9:04 a.m. ET, June 3, 2020

European rail operator will gradually resume international train services

From CNN's James Frater in London

A Thalys high speed train in Belgium in 2018
A Thalys high speed train in Belgium in 2018 Sergi Reboredo/picture-alliance/dpa/AP

European rail operator Thalys is to gradually resume its international train services between the Netherlands, Belgium, France and Germany starting next week.

Thalys, which normally carries 7.5 million passengers a year to 26 destinations has been running four trains a day between Brussels, Amsterdam and Paris since March 10.

Beginning on June 9, the operator will restart a daily service between Dortmond and Paris and increase other services to 20% of its normal offering by the middle of July, with the hope of running 50% of its trains by August.

In an email to customers, Thayls CEO Bertrand Gosselin said: “We do not know when the Covid-19 pandemic will end, nor when our lives will regain some normality.”

Gosselin also assured passengers, “that the safety, well-being and health of our clients and employees is at all times at the core of our decisions.”

Passengers will be required to wear a face covering at all times while onboard and the number of seats available on Thalys trains has been halved to maintain social distancing.

Since April 8, anyone traveling to and from France is required to complete an International Travel Certificate to Mainland France form, confirming their journey is necessary and they are free of Covid-19 symptoms.

Other international European rail operators Deutsche Bahn, SNCF and NS — who have also been running a limited service or no service at all — have begun to slowly resume services from 1 June.

Eurostar, which runs trains between mainland Europe and the United Kingdom will continue to run a reduced service.

A spokesperson for Eurostar told CNN, “We continue to closely monitor the situation as it develops, and we hope to gradually increase our number of services and destinations over the coming weeks in line with the easing of lockdown restrictions.”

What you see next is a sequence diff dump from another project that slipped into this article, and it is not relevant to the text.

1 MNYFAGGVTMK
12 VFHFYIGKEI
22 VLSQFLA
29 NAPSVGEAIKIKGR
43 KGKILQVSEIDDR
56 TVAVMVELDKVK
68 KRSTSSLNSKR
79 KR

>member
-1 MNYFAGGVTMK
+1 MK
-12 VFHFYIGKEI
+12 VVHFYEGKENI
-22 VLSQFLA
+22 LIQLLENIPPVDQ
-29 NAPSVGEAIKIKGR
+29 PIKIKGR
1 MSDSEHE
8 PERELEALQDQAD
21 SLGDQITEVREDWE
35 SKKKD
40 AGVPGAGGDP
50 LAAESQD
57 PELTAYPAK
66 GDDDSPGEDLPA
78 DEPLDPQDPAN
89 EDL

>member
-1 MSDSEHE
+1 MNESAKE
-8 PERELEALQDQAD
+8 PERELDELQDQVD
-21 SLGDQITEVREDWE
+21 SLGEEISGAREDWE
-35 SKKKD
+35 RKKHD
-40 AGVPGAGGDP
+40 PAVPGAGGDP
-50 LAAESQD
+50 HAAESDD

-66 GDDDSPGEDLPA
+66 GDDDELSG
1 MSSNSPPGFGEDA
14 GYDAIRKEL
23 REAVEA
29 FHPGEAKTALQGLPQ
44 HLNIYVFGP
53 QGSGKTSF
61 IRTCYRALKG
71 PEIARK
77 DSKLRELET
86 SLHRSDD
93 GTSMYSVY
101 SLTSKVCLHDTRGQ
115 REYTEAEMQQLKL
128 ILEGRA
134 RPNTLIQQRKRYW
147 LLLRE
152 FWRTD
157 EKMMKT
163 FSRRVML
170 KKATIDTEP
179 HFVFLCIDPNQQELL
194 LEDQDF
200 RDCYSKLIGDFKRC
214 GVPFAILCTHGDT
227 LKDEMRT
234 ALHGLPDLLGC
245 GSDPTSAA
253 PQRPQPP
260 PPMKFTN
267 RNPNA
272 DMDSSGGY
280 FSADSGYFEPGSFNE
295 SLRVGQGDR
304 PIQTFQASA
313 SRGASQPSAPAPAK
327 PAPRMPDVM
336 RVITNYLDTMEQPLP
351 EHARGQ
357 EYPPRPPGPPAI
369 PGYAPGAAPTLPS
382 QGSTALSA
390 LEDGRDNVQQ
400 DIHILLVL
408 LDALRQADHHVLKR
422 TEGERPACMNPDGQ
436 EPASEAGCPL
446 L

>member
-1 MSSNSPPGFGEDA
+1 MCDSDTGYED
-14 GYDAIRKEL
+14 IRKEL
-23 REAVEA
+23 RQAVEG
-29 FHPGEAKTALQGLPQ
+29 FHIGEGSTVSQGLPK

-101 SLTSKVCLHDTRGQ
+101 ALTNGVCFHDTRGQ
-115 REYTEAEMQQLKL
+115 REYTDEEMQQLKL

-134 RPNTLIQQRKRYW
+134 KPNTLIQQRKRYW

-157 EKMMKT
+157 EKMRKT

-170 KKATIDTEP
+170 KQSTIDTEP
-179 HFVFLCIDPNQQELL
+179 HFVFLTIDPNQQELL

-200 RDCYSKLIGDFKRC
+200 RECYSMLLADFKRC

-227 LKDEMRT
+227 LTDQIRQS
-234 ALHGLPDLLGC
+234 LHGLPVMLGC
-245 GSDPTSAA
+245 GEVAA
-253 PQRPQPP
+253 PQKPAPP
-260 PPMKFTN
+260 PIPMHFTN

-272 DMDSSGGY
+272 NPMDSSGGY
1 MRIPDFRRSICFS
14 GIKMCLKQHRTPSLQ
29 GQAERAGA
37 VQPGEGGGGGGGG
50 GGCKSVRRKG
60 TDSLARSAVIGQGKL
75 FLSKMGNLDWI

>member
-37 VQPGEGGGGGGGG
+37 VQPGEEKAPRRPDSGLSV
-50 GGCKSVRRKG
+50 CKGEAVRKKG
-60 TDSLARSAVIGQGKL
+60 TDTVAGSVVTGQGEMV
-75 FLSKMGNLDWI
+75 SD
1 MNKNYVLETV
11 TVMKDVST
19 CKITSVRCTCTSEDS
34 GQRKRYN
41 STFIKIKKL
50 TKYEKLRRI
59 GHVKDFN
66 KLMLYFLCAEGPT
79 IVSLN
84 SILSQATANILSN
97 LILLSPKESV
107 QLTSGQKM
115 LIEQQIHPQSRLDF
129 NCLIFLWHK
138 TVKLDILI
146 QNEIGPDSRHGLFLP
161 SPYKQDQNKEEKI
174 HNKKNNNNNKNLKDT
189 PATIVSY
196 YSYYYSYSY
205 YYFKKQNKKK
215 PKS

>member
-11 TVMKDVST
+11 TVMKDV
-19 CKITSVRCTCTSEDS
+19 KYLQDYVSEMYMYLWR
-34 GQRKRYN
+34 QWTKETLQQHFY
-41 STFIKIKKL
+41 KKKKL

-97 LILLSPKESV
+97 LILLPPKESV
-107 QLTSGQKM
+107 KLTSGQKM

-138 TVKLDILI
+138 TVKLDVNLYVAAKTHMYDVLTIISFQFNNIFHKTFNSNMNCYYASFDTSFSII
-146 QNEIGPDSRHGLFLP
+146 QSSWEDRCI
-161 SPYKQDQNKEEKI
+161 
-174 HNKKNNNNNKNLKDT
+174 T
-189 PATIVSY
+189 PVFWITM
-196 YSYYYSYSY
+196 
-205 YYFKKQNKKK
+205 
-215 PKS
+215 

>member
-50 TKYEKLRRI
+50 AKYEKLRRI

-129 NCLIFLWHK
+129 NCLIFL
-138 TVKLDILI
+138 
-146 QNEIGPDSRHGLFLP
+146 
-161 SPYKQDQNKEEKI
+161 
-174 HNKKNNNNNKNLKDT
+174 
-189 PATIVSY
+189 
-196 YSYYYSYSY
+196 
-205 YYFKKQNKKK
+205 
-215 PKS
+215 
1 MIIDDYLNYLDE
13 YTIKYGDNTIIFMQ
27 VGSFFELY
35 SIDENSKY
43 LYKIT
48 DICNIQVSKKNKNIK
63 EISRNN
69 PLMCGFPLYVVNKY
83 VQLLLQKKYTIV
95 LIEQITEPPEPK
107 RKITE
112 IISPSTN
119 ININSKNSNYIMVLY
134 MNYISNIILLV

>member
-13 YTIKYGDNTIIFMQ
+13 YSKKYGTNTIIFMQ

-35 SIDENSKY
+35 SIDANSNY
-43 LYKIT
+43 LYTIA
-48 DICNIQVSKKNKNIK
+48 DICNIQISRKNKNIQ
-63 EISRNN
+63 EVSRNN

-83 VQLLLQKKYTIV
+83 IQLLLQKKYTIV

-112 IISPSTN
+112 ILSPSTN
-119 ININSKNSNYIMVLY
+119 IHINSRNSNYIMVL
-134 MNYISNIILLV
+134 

8:13 a.m. ET, June 3, 2020

It's just past 1 p.m. in London and 6 p.m. in Dhaka. Catch up on the latest headlines

If you're just joining us, here's the latest on the coronavirus pandemic:

  • European travel: Austria and Germany are preparing to ease travel restrictions imposed to limit the spread of the coronavirus. Austria will reopen its borders with seven neighboring countries from Thursday -- but not with Italy.
  • First Rohingya death: A Rohingya refugee has died in Bangladesh in the first Covid-19-related fatality at the world's largest refugee camp, the UN agency charged with protecting refugees said.
  • Ibuprofen trial: A new London-based coronavirus treatment trial launched this week will test if a formulation of ibuprofen can treat one of the complications of coronavirus: severe acute respiratory distress syndrome.
  • Australia in recession: The country's economy shrank 0.3% in the first quarter, as Australia entered recession for the first time in nearly three decades. Covid-19 was largely to blame, said Treasurer Josh Frydenberg, adding he expected second quarter figures to be worse.
  • Storm over India's virus epicenter: Cyclone Nisarga is moving across the state of Maharashtra, a region home to the megacity of Mumbai, which is already reeling from the impact of the virus. Covid-19 patients were among more than 100,000 people evacuated from low-lying coastal areas before the storm hit.